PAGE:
MCB, basic charges still 10% higher

2013-10-18 00:00

THERE will be little relief for Pietermaritzburg residents when they are finally credited for being overcharged on their electricity bills, as fixed charges will remain at the 10% hike.

The municipality is not going to lower the increase on the Main Circuit Breaker (MCB) and basic electricity charges.

The municipality indicated yesterday that although it was forced by the National Electricity Regulator of SA (Nersa) to reduce its amperage usage hike from 10% to seven percent, the MCB and basic electricity charge increases would remain at 10%. Together, these two amounts constitute 43% — almost half — of electricity bills.

Municipal manager Mxolisi Nkosi said that Nersa only regulated usage charges and its mandate did not cover MCB and basic charge increases.

DA councillor Mergan Chetty argued that it was unfair to residents to increase the fixed charges by 10% because the tariff increase was represented as a bundle.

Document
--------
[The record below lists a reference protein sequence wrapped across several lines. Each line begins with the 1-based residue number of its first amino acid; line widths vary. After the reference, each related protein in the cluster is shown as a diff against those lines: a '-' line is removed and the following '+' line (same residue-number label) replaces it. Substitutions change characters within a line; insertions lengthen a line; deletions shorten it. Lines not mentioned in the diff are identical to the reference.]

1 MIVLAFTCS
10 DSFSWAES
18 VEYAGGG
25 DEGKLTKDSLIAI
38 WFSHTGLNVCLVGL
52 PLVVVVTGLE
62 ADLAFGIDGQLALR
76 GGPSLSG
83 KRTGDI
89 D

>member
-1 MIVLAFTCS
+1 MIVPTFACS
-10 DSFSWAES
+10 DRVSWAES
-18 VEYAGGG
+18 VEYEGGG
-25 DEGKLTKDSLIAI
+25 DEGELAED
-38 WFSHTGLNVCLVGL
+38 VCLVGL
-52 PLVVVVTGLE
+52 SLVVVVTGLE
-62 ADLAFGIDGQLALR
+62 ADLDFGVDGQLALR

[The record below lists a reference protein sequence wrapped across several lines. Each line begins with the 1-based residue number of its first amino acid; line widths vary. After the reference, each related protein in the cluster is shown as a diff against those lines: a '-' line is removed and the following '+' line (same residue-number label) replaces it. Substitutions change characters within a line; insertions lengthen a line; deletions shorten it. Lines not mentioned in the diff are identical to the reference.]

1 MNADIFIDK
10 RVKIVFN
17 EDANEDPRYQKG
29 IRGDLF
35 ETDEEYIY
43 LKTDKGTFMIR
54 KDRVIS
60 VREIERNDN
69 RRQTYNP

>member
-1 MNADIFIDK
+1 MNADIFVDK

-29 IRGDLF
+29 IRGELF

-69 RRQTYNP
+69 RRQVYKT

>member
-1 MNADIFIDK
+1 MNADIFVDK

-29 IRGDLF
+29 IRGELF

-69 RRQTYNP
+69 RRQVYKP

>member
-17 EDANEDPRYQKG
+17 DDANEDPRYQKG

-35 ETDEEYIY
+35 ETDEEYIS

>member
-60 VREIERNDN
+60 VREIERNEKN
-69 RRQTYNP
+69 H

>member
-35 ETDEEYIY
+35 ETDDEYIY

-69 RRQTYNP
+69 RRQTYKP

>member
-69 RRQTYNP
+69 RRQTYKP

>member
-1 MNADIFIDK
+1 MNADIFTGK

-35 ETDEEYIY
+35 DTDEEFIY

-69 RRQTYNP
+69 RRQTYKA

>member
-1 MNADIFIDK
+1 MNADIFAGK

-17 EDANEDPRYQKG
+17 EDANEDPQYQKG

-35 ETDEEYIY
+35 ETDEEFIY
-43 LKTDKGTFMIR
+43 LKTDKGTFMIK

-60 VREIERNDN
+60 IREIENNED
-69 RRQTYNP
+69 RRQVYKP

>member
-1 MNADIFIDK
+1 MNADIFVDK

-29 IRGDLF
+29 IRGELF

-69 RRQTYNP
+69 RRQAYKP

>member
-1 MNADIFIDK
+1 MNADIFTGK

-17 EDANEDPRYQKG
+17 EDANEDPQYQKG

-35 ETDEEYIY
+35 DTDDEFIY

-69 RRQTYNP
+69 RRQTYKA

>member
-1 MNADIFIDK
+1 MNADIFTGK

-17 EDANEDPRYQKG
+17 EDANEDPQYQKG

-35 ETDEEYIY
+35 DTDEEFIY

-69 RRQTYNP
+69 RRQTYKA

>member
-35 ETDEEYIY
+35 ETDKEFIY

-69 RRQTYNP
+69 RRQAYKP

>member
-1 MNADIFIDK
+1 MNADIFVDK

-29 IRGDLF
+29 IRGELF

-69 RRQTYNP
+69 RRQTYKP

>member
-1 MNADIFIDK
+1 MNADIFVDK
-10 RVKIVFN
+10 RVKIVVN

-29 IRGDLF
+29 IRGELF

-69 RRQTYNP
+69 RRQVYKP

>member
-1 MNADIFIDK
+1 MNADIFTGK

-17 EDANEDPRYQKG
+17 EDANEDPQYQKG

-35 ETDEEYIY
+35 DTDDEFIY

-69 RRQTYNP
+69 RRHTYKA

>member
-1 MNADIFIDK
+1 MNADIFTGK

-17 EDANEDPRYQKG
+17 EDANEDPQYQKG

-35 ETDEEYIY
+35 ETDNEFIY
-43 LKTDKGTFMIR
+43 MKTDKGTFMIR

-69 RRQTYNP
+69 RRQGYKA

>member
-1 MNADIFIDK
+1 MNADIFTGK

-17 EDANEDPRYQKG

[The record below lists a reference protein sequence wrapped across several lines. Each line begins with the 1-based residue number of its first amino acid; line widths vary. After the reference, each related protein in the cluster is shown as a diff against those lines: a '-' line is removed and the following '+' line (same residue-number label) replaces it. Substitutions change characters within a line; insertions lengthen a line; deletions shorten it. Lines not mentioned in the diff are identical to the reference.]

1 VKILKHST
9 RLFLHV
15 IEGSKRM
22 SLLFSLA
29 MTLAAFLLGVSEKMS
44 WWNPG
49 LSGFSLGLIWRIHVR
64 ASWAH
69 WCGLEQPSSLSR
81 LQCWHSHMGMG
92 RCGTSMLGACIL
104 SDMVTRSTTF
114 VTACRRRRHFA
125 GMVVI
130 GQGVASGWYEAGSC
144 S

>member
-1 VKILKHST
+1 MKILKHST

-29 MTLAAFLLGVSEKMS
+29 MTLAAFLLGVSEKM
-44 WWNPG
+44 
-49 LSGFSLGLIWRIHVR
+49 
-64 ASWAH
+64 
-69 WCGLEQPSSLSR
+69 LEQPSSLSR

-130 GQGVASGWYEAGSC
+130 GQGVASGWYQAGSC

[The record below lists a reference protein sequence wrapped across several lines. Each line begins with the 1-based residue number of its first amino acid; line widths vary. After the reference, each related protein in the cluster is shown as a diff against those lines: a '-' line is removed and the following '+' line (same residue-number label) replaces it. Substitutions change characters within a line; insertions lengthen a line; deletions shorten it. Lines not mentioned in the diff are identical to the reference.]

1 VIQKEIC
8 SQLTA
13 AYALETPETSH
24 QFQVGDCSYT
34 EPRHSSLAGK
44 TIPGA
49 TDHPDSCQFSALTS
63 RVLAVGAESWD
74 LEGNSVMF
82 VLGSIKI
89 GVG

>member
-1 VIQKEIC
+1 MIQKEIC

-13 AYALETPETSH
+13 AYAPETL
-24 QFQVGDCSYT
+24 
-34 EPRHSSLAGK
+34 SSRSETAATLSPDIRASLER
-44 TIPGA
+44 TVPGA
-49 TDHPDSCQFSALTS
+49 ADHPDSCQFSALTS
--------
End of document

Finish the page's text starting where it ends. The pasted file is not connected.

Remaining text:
He said the MCB charge was not indicated as a separate tariff increase in pre-budget presentations and should not be separated now.

He reminded the council that the MCB charge was a thorny issue with residents, and that the Pieter­maritzburg Chamber of Business was particularly critical of this fee.

Mayor Chris Ndlela responded that any increase in payment would invite a negative reaction.

“If you go out and buy a slice of bread and there is a price increase, it is going to raise anger. Nersa has ruled on what it considers should be decreased — the usage charge.

“Its jurisdiction does not extend to the other charges,” he said.

Councillor Jabu Ngubo said exco needed to consider the impact on service delivery caused by a reduced budget.

She said a smaller budget meant less money for service delivery and told Chetty that the very same people he claimed to be fighting for “will come and fight us for a lack of service delivery”.

It was also clarified yesterday that residents were charged the 10% tariff hike on electricity usage for three months — July, August and September.

Nkosi said a proposal on how customers would be credited their rebates would be presented at the next council meeting.

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